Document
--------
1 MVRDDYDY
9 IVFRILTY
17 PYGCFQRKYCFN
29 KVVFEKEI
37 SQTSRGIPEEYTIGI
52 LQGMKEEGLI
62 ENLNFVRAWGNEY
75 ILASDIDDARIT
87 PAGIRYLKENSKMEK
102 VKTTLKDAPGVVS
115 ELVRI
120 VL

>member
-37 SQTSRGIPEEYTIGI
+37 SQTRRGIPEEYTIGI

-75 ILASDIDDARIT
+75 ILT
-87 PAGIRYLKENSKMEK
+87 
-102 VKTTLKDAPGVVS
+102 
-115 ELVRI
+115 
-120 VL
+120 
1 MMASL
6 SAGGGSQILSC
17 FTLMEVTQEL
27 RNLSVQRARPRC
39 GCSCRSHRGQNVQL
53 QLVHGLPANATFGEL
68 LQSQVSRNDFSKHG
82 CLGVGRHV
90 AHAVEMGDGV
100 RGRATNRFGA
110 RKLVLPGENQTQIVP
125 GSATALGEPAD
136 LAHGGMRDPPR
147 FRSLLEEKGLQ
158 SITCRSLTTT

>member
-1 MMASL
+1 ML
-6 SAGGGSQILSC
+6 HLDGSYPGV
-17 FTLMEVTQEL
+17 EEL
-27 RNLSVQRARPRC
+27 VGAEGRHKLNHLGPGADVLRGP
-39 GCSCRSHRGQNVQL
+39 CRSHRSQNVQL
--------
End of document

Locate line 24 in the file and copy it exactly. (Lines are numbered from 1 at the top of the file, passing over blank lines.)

-120 VL